Thursday night was the big celebration. I missed the cocktail reception beforehand for the five finalists, having stayed the max up at Burnham’s. As I arrived the crowd was moving into the library’s rotunda where the room was dreamily lit in mauvy-pink and the tables were set for dinner. This was a young crowd – twenty- and thirty-something; goodlooking, fashionable, sometimes flashy. The girls really get up these days. They love dressing up and it shows and it’s great to look at because so many of them, not just a few, look sensational.
The theme of the evening was “The Beautiful and Damned,” a paeans to Fitzgeraldian times and the guests were encouraged to dress formally but accordingly. Which brought out the slackers like me (in a pinstripe blue serge) or Andrew Rosen of Theory who wore a black tee over a white tee and jeans and a jacket over his shoulder, to the younger more stylish aspirants including the young man in the monocle and top hat. The style that was inspiring was post-Edwardian and a million miles away from today’s shoddy-chic but when they shoot for it, some of them demonstrate that the longing for style is never out of fashion. Mr. Rosen incidentally is a big believer in style and is reviving the Helmut Lang brand.
One of my dinner partners was Teri Agins, a Senior Special Writer (her card says) from the Wall Street Journal whose beat is Fashion. Ms. Agins whom I’d never met before, is a card-carrying New Yorker. She grew up in Kansas, went to Wellesley (she was the only girl from Kansas in her entire class), came to the big town, and has been an important reporter for the Journal for a number of years. She has also written books including the widely lauded and read “The End of Fashion.”
I’m one of the few people I know who doesn’t read the WSJ regularly. My loss. Teri Agins confirmed that with our conversation. I figured when she told me “Fashion,” she meant the runway shows, the collections, the reviews, etc. That all interests her but mainly as background.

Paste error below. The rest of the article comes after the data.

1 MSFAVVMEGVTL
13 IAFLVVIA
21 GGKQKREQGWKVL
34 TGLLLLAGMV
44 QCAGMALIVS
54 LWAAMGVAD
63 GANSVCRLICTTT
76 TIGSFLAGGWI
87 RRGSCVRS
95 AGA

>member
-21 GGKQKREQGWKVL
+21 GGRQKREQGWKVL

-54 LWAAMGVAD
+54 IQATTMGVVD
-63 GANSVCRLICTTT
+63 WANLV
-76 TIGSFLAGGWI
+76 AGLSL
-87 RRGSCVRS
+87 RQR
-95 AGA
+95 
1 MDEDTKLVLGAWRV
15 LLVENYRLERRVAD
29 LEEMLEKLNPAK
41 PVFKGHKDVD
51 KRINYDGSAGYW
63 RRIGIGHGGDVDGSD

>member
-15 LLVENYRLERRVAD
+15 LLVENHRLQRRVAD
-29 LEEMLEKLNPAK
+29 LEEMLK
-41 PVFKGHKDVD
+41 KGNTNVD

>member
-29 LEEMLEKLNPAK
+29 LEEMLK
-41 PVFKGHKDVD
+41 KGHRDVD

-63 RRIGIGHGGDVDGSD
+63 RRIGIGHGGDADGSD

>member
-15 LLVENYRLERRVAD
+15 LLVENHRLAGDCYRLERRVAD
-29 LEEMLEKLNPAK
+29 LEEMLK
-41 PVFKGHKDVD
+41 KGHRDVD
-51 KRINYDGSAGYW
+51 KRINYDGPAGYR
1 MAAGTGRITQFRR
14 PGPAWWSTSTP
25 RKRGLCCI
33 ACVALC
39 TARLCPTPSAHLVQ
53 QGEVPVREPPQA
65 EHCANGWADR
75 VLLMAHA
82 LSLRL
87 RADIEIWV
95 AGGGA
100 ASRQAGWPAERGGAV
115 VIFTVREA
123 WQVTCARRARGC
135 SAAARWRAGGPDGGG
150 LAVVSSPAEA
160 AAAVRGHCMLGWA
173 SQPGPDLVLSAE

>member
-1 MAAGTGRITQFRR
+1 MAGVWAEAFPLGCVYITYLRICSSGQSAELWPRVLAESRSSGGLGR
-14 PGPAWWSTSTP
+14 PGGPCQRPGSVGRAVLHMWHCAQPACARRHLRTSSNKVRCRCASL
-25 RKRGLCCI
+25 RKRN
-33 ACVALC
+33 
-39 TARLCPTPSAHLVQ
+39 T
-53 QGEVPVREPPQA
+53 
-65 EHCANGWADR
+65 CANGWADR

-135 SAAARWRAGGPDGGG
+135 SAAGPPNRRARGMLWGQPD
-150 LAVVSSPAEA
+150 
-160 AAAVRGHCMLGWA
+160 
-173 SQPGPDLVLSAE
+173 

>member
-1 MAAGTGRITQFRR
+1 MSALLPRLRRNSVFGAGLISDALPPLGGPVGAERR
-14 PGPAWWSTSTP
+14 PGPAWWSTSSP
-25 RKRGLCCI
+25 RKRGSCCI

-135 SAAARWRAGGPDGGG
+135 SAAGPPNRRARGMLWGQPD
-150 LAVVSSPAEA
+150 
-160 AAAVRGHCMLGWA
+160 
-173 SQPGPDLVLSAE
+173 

Teri Agins is interested in “the story” in a business where you can be a big media star and a flop at the cash register. Or where you can become a centimillionaire with some talent, a stroke of good luck and a taste for betrayal. She rattled off a few of those household names for my amusement. She also explained to me the inner workings of some of these great fashion businesses where ego can overtake creativity but business genius is always victor. Fashion is like all other businesses at the end of the day: the bottom line is the judge. Teri Agins gets the story on the judge, and it’s always riveting, at least when she tells it.
So I spent my entire dinner all ears and rapt in conversation with this post-modern Brenda Starr. This is one of the remarkable things about living in this city and one of the reasons why when people ask me if I ever get bored with my work, I can honestly say: “never.” Because New York is a mecca for talent and brains and drive and ambitious and trainloads of defiant creativity, on some lucky nights I’m introduced to such a citizen. I always leave those encounters with something I didn’t come in with – be it insight, knowledge, inspiration or all of the above.
After the main course, the crowd began getting up to mingle. Many never returned to their assigned table.Dessert was touched on wherever one might happen to wander. And then it was downstairs to the Celeste Bartos Forum where the big dance and hundreds more were joining the crowd for the young and glamorous evening at the New York Public. Me, I went home thinking about what I’d learned from meeting Teri Agins.